These mistakes create a circular cycle of setting targets and following KPI’s measuring performance instead of building it. You can break this cycle that makes employees feel worthless by making Hansei together with them. This exercise clearly shows you the components of the performance. Click here to see amazing Hansei areas.


How do strategies and systems affect performance?

Classical management focuses on well-formulated strategies and sophisticated systems to achieve desired results. “Do it, no matter how you feel" kind of control neglects human behavior; but can’t eliminate it. Mechanically structured Strategy Deployment sticks to fixed-roadmaps and KPI trees that create fear and drive defensive behaviors. Systems affect performance, but they affect behaviors too.

What brings an organization to its current position is the way its employees behave and build systems to improve their work. Hoshin Kanri is the best alternative to classical strategy deployment because it focuses on human factors both at strategy and implementation, thus effectively managing the performance.

How behaviors affect performance?

A thorough understanding of an organization's culture requires surveys, interviews, and detailed analysis. The effects of the culture in daily behaviors, however, can be understood to a satisfactory degree by simple structured observation. At the end of the day, what we superficially call culture is nothing but the composition of behaviors.

Wherever a typical behavior is observable, a cultural motive is influential. The orientation of this influence affects the performance deeply.


Where managers commit to hidden individual agendas, powerful cultural motives are still observed but in a scattered manner, hindering group synergy.


Organizations that engage in group survival perform better by building systems and developing cooperation behavior.

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Following this line of thinking, we can imagine the performance as the vectorial sum of behaviors and systems:


How to evaluate your current performance?

The fastest way to feel the performance in a workplace is to look at targets-results relations. Activities (behaviors) take place in between these two. When I work with Lean manufacturing organizations, I usually start by asking what the goals are and what is being done to achieve them. This observation provides an understanding of existing systems and typical behaviors. Categorizing data in these two dimensions helps to visualize the current performance and thus define the potential.


Maturity of Lean systems

This dimension defines the level of Lean systems in comparison to the Toyota benchmark. I evaluate the structure of existing systems, whether they cover all operational areas, and they cooperate with other systems like HR and Strategy in a balanced way.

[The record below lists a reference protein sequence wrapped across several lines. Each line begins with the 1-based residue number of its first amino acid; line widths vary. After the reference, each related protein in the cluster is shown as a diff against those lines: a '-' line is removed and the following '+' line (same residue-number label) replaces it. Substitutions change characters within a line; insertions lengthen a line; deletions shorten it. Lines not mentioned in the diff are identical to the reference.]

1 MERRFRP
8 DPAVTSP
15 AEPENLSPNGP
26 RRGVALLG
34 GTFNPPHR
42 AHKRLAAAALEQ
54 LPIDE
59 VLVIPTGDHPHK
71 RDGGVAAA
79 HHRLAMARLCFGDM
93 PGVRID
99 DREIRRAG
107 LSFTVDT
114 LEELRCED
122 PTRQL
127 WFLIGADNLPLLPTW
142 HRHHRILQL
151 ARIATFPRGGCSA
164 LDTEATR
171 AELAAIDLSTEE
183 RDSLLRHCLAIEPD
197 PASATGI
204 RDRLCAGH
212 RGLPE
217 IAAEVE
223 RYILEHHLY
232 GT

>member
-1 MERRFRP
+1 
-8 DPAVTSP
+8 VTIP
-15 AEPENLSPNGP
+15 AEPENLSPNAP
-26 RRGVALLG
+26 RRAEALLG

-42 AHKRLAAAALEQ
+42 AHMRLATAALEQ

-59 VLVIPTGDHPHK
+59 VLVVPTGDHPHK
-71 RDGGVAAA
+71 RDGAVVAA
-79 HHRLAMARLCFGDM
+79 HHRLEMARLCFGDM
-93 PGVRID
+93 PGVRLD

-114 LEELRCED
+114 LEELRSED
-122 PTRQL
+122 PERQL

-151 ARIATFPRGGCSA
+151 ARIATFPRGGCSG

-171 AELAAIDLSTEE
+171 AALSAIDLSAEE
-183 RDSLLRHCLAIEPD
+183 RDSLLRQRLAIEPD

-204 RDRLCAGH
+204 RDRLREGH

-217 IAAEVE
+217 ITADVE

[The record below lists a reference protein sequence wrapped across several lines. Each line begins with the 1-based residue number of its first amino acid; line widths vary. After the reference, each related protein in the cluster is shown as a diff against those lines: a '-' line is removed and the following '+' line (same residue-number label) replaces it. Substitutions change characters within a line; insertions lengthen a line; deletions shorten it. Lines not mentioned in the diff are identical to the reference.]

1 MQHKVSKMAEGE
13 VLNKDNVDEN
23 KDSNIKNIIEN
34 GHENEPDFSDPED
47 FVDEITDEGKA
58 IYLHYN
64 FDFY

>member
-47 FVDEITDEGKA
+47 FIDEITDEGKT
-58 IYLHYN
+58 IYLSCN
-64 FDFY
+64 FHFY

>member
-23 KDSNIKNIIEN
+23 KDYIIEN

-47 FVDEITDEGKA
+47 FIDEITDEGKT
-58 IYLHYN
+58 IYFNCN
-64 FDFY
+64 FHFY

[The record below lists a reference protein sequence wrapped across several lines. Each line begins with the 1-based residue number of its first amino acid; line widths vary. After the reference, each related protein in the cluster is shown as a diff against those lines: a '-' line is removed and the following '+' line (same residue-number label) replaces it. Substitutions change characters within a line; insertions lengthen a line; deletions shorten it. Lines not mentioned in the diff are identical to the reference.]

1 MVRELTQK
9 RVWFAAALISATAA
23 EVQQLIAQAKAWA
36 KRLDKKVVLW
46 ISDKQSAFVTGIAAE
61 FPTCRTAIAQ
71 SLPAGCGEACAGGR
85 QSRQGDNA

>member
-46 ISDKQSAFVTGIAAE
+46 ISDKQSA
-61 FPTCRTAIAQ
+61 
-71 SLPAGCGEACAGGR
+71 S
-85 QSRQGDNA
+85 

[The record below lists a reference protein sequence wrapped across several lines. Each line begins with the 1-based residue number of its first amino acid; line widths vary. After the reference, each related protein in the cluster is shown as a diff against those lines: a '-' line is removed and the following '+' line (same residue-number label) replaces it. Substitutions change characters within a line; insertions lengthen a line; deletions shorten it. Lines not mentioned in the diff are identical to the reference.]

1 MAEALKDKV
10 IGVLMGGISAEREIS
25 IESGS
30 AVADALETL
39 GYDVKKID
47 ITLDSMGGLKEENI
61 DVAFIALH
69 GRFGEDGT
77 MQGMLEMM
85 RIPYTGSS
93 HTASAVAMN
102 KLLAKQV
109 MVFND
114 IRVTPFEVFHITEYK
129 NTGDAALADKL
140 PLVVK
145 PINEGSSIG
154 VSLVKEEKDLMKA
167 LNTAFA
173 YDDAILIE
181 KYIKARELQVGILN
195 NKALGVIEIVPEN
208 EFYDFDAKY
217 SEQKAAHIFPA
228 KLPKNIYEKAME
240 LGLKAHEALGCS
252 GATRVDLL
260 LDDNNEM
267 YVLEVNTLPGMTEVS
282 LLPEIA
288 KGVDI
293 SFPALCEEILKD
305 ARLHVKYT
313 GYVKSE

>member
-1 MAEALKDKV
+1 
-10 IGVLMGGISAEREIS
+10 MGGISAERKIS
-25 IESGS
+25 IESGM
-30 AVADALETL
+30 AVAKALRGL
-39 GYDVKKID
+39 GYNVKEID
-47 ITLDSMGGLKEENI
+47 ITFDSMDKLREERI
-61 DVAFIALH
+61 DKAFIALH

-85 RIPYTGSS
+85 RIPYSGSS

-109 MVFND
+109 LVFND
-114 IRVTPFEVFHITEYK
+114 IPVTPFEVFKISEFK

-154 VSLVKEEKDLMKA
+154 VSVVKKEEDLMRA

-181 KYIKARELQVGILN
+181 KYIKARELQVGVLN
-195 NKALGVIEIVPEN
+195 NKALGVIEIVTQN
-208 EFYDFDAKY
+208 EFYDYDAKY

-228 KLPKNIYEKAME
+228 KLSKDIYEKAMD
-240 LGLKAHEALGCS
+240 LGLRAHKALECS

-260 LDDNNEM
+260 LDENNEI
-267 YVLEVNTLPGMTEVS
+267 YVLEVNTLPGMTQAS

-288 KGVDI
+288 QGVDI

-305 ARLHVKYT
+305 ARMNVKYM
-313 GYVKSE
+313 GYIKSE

Engagement of employees

Employees who are engaged with the company goals believe that combating problems will develop the organization and themselves together. They do not experience significant difficulty in following system requirements and desired behavior.

You can do a similar evaluation for your company. Consequently, an organization takes its place in one of the following four quadrants:

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This simple Check-up reveals symptoms that require urgent treatment and some signs that need attention:


Zone 1. Establish Lean systems for manufacturing and management.

Lean systems may be in place but not sophisticated enough to allow objective evaluation of behaviors. You can evaluate behaviors objectively if you have systems with built-in principles. Systems drive behavior in this way.

A mature justice system, for example, has clear and coherent definitions of crime and punishment. The ultimate goal of the system isn’t to define consequent punishment for all possible crimes but to shape the culture where crimes will not occur. Mature systems possess structures that support cultural development.

Where to start, from systems of from behaviors?

The word "system" is not friendly because it brings a sense of limitation of freedom in mind. "Behavior" is a relatively neutral word but is very powerful when others emulate. Indeed, emulation triggers behavioral change as a voluntary orientation of free will, whereas imitation often stays at the role-play phase. This is the reason why managers and executives have a huge responsibility of Role Modeling.

The task then; is to construct systems that drive desirable behaviors. Here is the difficulty of starting: where to find the desirable behaviors that will develop such systems?

First, you need to create an environment (high-performance culture at embryo phase) where the right behaviors are born and become visible to anyone so that emulation starts.


You can be the role model and start shaping the culture around you.

Once the right behavior is born, it will be visible to its environment and trigger emulations. I don't quite agree with people saying that the culture comes top-down. Every employee has the innate capacity to take the responsibility of being a role model for shaping the culture around them.